When we asked for your voluntourism experiences reader and travel blogger Anna Etmanska sent us a note about her do-it-yourself voluntour trips. Intrigued, we asked her to tell us a bit more about breaking out of the organized tour.
I know voluntourism has recently become more trendy, but even I was surprised when a recent Travelocity poll claimed that 38% of Americans plan to get down and dirty doing good deeds on their vacations this year. The industry took notice as well, with tour operators and non-profits of all shapes and sizes jumping on the bandwagon, and now there are a variety of organizations eager to take your time and money (all for a good cause, of course).
How, doing what, and where you choose to volunteer is entirely up to you. Do you prefer a specific area of the world? Will you survive without running water and flush toilets? Can you, if not speak, then at least get by in a foreign language? And which one? What do you want to do? Teach English? Dig ditches? Restore narrow-gauge train tracks? For one week? Or one year?
Weeding through the myriad of volunteer options can be daunting. It was to me. With no money for a program fee (“And why should I pay to work for free?” I thought) and a morbid fear of a long-term Peace Corps-type commitment, my first voluntour happened accidentally. A friend of a friend’s aunt ran an orphanage in Guinea-Bissau. “Wow! Cool! Can I visit?” I asked. “Can you work?” she answered.
For six weeks that summer, I drove a beat-up Toyota truck on non-existent roads delivering food supplies in one of the poorest countries in the world. I returned home with a vicious case of malaria and a desire to do it again.
Though it takes time and effort, you can arrange to voluntour on your own. Start with doing your homework.
Read up on volunteering: Lonely Planet recently released their first volunteer guide — it should be a good starting point. Learn about the area you want to go and its needs, challenges, and politics. Can you communicate in the local lingo? What is your backup plan if things go haywire? Do you want to just show up and knock on doors offering help? If you speak the language and have a local contact — go for it.
Find People in the Know: Teachers, clergy, and foreigners already in the area can provide a wealth of information. Visit a school, a church, an orphanage, or a health clinic. Chances are someone, somewhere will put you to work. Especially, for free.
If you don’t take to clergymen, keep in mind that the funky padre with whom you shared a bush taxi just might be running a program for street kids in the slums. Ask him what he needs and chances are he’ll answer “English textbooks. And teachers.” True story. Happened to us. And the funky padre couldn’t care less about our religious affiliation, or lack thereof.
Get Organized: You can also organize your tour of duty ahead of time. Volunteer ESL positions abound; search the ESL listings online and contact a school directly to avoid paying a middleman placement fee. A legit school will provide room and board in exchange for your superior English skills. Many schools in developing countries take the safety of their children very seriously and require a criminal background check. Be glad if yours does.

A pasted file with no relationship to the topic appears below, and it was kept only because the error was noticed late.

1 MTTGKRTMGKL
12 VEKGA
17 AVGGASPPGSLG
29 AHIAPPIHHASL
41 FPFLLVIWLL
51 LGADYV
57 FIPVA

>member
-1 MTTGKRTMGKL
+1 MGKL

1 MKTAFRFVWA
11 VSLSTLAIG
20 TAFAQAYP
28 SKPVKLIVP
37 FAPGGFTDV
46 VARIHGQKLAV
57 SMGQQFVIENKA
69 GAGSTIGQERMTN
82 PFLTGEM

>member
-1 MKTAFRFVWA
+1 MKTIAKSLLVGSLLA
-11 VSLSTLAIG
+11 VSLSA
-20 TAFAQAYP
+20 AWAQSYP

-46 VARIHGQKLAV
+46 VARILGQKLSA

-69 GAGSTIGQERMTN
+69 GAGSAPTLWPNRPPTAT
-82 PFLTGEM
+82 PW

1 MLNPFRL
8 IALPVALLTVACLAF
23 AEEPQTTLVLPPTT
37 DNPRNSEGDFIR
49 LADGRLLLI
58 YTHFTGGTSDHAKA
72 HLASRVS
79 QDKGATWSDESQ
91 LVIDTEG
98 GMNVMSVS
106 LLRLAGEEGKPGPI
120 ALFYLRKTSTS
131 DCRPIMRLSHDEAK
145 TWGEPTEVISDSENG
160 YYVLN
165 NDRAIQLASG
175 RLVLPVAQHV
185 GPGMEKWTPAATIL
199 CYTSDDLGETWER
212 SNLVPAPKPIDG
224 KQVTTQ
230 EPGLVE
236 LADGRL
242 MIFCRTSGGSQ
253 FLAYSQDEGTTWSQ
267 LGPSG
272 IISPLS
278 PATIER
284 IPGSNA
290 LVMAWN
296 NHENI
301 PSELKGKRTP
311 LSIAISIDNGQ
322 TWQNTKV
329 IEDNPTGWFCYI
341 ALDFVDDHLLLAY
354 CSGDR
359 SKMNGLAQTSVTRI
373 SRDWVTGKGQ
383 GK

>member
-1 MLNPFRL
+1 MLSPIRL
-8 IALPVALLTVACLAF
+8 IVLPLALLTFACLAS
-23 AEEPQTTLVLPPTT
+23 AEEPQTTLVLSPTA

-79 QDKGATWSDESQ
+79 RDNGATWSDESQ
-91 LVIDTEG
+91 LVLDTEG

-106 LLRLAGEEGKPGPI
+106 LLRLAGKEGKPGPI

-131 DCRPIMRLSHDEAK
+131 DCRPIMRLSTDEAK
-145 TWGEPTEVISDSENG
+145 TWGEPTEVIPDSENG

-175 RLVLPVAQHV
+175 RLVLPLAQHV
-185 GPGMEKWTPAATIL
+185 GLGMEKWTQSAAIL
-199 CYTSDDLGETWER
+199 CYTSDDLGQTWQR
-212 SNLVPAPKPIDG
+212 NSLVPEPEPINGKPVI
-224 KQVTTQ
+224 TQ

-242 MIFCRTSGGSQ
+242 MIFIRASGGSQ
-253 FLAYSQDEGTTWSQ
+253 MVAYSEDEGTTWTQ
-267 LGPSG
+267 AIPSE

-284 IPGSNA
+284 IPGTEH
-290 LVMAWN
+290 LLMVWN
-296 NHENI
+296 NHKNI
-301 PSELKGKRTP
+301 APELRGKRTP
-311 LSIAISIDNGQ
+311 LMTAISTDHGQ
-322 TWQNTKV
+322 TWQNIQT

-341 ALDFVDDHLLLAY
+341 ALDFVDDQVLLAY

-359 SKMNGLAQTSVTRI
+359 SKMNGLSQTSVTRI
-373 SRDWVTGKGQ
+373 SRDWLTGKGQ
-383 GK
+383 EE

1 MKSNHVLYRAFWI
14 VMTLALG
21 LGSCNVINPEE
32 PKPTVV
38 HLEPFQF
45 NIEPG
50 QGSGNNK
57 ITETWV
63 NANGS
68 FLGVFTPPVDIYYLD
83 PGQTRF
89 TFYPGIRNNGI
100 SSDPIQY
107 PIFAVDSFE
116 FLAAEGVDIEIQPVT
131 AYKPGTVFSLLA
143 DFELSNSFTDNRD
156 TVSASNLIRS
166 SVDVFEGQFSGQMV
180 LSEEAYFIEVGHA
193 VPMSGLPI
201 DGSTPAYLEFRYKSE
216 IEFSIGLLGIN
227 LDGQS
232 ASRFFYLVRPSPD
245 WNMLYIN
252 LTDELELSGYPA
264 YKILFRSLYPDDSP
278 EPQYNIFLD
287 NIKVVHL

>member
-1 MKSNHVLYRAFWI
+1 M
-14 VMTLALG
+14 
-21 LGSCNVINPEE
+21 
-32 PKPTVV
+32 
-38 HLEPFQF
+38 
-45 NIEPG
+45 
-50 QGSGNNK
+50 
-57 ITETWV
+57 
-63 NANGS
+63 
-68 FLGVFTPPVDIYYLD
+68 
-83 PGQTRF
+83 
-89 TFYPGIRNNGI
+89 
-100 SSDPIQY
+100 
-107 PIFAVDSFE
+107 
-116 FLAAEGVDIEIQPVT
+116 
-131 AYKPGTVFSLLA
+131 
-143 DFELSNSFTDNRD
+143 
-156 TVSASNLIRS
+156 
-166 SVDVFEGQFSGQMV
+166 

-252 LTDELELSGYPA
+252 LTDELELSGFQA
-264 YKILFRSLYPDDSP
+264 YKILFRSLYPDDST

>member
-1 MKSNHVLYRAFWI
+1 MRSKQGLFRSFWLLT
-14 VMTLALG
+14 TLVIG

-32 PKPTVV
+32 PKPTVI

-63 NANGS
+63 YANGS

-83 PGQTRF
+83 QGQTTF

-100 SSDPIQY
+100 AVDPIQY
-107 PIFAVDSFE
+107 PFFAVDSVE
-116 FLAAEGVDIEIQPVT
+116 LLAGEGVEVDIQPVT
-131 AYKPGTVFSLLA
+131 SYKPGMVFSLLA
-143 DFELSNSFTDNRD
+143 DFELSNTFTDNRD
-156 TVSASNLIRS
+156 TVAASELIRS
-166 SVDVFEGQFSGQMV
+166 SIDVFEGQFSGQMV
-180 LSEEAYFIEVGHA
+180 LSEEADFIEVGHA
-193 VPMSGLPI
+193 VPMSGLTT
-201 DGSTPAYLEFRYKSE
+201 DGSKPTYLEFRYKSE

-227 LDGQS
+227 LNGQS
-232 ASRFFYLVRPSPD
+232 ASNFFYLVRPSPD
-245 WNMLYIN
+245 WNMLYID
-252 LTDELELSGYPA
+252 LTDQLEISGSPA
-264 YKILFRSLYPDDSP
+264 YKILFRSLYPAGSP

Be Aware of the Legal Side: Simply put, if you enter a country on a tourist visa, or a visa waiver, you are not permitted to engage in any paid or UNPAID work, unless you happen to be an EU national volunteering in another EU country. Many organizations and individuals, myself included, conveniently ignore that small print on the entry card. We simply write “tourist” as the purpose of our visit and never mention any volunteer "work."
Ask for Help: If sorting your own voluntour sounds too complicated, plenty of organizations can help you out. Some charge exorbitant program fees, some require more modest financial contributions. In either case, your airfare, medical insurance, and personal costs will be extra. If you decide to pay for a program, know exactly where the money’s going.
Some establishments are genuine non-profits, some – no more than adventure travel specialists masquerading as charities. They all say your payment supports NGOs in the host country. But if you read the fine print carefully, you may see that: “This donation is administered at the discretion of Volunteer Trustees to the host NGO.” You may also find that the host NGOs were set up by the same person as the company who’s charging you money, so keep that in mind.
Know You Can Compromise: The middle of the road options require an application fee of a couple hundred dollars, and in certain situations — an additional couple hundred more — paid directly to the folks at your destination. SCI, Volunteers for Peace and CADIP all offer programs for every taste imaginable, from a weekly stint on an organic farm in Japan, to long term development work in South America. (While I have never worked with any of the outfits listed above, I admit to briefly crashing a CADIP work camp in Iceland — sorry guys! — I liked what I saw, and if I ever find myself with an extra 290 bucks, I promise I’ll sign up!)
Be Honest with Yourself: Regardless of how you choose to organize your volunteering adventure, be sure this is something you REALLY want to do. Don’t waste your and your host's time and efforts, because you don’t want to sleep on the floor, the food sucks, the roaches bother you, it’s been raining for the past two weeks, and you’d rather be on the beach. Because trust me, there will be times when you pick bugs out of your rice porridge and wish you were somewhere else.
Anna Etmanska is a dedicated volunteer who taught bad English in Indian slums, played with orphans in Ecuador, delivered food and school supplies in Africa, and yes, even dug ditches and built houses. She writes the travel blog, www.budgettrouble.com
Photos: Anna Etmanska